|• Total||2,047 km2 (790 sq mi)|
(31 December 2017)
|• Density||81/km2 (210/sq mi)|
|Time zone||UTC+01:00 (CET)|
|• Summer (DST)||UTC+02:00 (CEST)|
Nordfriesland (Danish: Nordfrisland, English: North Frisia, North Frisian: Nordfraschlönj) is the northernmost district of Germany, part of the state of Schleswig-Holstein. It includes almost all of traditional North Frisia along with adjacent areas to the east and south and is bound by (from the east and clockwise) the districts of Schleswig-Flensburg and Dithmarschen, the North Sea and the Danish county of South Jutland. The district is called Kreis Nordfriesland in German, Kreis Noordfreesland in Low German, Kris Nordfraschlönj in Mooring North Frisian, Kreis Nuurdfresklun in Fering North Frisian and Nordfrislands amt in Danish.
The sea has always had a strong influence in the region. In medieval times, storm tides made life in what is now Nordfriesland rather dangerous. Only in modern times was the loss of land and lives able to be stopped by building solid dikes. Many villages that once existed are now at the bottom of the sea. The best-known example is the small seaport of Rungholt, which was destroyed by a storm surge in 1362. The island of Strand vanished in the Burchardi flood, another disastrous storm in 1634. Subsequent to this storm surge, there were many small islets instead of Strand.
From approximately 1200 until 1864, the area that is now Nordfriesland was a part of the Duchy of Schleswig, which itself was not directly a part of the Danish Kingdom, but a fiefdom of the Danish crown and linked to the kings of Denmark by personal union as a separate entity. Nordfriesland is still a multilingual district: there are people speaking standard German, Low German, North Frisian and Danish including South Jutlandic. The North Frisian language exists in nine slightly different dialects, yet it is mainly used by older citizens in mainland Nordfriesland. A relatively lively community of Frisian speakers exists though on the islands of Föhr and Amrum. After becoming German, three districts were established in the region: Südtondern in the north, Husum in the centre, and Eiderstedt in the south. In 1970 these three districts were merged to form the Nordfriesland district.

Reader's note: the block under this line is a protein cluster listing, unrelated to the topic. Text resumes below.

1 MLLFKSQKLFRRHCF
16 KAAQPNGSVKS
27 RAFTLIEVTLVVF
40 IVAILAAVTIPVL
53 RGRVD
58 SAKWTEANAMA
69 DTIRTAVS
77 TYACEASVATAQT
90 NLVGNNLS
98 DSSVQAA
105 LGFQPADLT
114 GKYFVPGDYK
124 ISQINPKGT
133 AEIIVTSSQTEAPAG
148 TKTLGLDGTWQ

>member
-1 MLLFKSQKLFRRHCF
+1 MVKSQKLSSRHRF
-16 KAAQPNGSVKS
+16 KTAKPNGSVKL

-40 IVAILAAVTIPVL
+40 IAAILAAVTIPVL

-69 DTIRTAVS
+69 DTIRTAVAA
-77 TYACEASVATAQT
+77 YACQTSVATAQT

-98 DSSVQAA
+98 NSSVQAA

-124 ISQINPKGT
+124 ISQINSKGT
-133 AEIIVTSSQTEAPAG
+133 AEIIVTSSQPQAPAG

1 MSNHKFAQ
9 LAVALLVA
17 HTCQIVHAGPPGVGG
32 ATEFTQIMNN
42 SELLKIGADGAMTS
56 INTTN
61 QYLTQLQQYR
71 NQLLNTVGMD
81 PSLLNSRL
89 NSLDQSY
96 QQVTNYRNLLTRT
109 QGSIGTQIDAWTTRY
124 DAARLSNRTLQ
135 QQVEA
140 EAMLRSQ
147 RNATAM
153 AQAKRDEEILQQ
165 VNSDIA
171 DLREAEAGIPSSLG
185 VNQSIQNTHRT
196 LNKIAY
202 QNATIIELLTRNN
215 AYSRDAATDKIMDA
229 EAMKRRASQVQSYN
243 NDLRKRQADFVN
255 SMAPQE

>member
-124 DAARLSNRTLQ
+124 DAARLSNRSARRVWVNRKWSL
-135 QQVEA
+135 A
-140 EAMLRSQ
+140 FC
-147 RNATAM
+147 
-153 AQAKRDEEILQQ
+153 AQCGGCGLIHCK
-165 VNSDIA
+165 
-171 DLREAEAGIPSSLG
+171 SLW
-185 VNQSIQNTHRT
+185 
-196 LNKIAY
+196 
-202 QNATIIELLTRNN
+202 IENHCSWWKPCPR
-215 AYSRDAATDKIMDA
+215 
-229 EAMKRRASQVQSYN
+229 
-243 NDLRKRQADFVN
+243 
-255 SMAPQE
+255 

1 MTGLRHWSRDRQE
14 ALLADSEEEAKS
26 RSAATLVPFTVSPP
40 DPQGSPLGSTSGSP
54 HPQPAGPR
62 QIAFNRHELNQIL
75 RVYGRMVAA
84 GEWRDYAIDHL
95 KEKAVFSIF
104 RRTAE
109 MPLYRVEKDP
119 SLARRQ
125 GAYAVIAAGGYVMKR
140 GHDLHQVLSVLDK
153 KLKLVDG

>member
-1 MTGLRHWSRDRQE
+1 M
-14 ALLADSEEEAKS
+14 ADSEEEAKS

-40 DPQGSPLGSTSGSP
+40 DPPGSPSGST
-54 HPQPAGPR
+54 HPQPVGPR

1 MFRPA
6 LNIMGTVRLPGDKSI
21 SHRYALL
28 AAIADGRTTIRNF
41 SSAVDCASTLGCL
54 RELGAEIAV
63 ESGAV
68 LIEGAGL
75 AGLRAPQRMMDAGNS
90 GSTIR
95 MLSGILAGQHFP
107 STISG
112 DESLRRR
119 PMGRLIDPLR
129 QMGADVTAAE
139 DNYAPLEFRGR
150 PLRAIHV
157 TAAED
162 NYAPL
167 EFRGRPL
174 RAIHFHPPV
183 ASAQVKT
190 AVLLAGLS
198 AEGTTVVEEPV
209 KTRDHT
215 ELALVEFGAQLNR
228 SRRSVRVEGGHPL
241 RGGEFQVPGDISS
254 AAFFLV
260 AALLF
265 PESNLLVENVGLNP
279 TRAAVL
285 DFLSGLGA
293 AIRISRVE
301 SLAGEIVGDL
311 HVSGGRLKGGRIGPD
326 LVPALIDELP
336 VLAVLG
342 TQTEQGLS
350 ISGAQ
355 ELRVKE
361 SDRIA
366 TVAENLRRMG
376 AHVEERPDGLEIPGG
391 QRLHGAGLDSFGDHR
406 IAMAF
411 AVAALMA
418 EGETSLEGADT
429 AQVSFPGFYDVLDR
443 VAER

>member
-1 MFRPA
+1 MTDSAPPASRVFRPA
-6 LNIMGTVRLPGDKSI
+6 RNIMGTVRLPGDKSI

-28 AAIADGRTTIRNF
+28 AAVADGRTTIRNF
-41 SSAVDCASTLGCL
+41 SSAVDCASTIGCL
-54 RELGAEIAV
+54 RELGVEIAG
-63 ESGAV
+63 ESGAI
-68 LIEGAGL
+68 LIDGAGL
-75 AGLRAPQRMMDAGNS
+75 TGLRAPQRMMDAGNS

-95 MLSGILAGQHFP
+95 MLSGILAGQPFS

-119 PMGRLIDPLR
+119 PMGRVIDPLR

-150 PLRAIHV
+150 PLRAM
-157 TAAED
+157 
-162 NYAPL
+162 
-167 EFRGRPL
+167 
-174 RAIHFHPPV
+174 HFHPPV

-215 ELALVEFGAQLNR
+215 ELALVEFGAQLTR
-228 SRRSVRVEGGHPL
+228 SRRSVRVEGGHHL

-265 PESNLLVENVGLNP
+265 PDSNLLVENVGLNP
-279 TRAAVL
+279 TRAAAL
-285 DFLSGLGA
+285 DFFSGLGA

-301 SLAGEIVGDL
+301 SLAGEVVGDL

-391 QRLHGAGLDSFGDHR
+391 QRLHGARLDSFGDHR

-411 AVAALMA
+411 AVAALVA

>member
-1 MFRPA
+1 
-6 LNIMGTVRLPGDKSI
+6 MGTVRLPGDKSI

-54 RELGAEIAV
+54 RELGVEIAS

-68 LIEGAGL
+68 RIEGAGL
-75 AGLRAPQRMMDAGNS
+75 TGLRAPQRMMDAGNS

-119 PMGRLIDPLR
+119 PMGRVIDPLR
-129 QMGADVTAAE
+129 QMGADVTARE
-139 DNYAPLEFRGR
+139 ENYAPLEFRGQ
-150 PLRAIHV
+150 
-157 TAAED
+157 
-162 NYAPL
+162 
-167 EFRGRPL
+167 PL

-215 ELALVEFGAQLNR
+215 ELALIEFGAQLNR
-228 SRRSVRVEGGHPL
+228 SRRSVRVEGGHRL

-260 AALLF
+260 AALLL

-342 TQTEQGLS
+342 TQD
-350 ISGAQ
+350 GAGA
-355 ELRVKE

The entire coastal region is part of the Schleswig-Holstein Wadden Sea National Park. Nordfriesland includes the coastal section between Dithmarschen and Denmark. In the south is the Eiderstedt peninsula, where the River Eider meets the sea.
The North Frisian Islands are also part of the Nordfriesland district and located inside the national park as well. There are five large islands (Sylt, Föhr, Amrum, Pellworm and Nordstrand) and ten smaller islets known as Halligen.
Coat of arms
|The coat of arms displays three golden ships on a blue background. These coats of arms have been used by the Eiderstedt peninsula since the 17th century. When the district was established in 1970, the arms of Eiderstedt were applied to the entire district. Differing from the old arms, though, there are three images visible on the ships' sails: a plow, a herring and a bull's head.|
Towns and municipalities
|Independent towns and municipalities|
- "Statistikamt Nord – Bevölkerung der Gemeinden in Schleswig-Holstein 4. Quartal 2017 (XLS-file)". Statistisches Amt für Hamburg und Schleswig-Holstein (in German).
- "Tourismus- und Hotelatlas 2009-2010" (PDF) (in German). Georg & Ottenströer. p. 8.[permanent dead link]
|Wikimedia Commons has media related to Nordfriesland.|